The following Q&A is excerpted from Clifford Mishler’s Coins: Questions & Answers
Q: Why do 50 State quarter mint error coins generally command much higher prices than do, for example, similar Bicentennial quarter errors of a quarter-century earlier?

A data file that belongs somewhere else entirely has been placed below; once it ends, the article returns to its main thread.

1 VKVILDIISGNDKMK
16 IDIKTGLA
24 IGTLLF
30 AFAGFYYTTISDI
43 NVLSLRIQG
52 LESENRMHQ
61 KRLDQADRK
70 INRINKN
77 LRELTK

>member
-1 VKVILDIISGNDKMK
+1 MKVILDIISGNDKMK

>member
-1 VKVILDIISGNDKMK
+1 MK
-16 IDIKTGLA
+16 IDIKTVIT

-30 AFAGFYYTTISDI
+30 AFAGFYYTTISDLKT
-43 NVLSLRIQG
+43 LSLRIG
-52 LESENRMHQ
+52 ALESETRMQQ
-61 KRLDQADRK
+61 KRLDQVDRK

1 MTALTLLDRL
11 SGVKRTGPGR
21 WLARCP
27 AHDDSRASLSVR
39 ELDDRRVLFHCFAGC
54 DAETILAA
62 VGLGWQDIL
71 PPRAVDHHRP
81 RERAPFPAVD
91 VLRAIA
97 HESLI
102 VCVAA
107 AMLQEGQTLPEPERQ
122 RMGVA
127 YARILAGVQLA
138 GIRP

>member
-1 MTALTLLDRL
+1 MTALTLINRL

A: In two words, popularity and presence. For starters, generally speaking, Bicentennial quarter errors of a particular type are generally available in greater numbers than are 50 State quarter errors. This is in part due to the fact that the total production of Bicentennial quarters was somewhat in excess of 800 million at both the Philadelphia and Denver mints, while 50 State quarter productions for individual states at one mint generally fell within a range of only a bit above 200 to somewhat over 400 million, with the exception of those issues from the last of 1999 (Connecticut) through the first of 2001 (New York), for which the range was from about 500 million (New Hampshire 2000-D) to nearly one billion (Virginia 2000-P). In addition, quality control at the mints was looser in the 1970s than in the first decade of the 21st century. Then, there is the matter of popularity, with the 50 State quarter series issues being subject to a greater intensity of interest than are the Bicentennial quarters.